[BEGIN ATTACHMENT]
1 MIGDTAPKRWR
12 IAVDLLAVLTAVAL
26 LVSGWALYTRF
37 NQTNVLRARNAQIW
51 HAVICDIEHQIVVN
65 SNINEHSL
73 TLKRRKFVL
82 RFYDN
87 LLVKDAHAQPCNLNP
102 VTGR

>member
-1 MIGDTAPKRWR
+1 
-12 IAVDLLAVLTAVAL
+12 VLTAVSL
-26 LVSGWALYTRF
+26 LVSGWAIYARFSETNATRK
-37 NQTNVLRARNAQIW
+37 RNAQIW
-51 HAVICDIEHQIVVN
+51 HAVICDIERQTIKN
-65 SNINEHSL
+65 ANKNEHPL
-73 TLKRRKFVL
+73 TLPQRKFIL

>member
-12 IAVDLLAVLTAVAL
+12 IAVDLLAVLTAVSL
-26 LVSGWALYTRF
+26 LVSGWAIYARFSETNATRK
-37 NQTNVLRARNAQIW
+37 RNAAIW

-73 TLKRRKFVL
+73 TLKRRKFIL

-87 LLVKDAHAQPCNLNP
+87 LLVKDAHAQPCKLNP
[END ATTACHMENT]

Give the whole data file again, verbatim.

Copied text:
1 MIGDTAPKRWR
12 IAVDLLAVLTAVAL
26 LVSGWALYTRF
37 NQTNVLRARNAQIW
51 HAVICDIEHQIVVN
65 SNINEHSL
73 TLKRRKFVL
82 RFYDN
87 LLVKDAHAQPCNLNP
102 VTGR

>member
-1 MIGDTAPKRWR
+1 
-12 IAVDLLAVLTAVAL
+12 VLTAVSL
-26 LVSGWALYTRF
+26 LVSGWAIYARFSETNATRK
-37 NQTNVLRARNAQIW
+37 RNAQIW
-51 HAVICDIEHQIVVN
+51 HAVICDIERQTIKN
-65 SNINEHSL
+65 ANKNEHPL
-73 TLKRRKFVL
+73 TLPQRKFIL

>member
-12 IAVDLLAVLTAVAL
+12 IAVDLLAVLTAVSL
-26 LVSGWALYTRF
+26 LVSGWAIYARFSETNATRK
-37 NQTNVLRARNAQIW
+37 RNAAIW

-73 TLKRRKFVL
+73 TLKRRKFIL

-87 LLVKDAHAQPCNLNP
+87 LLVKDAHAQPCKLNP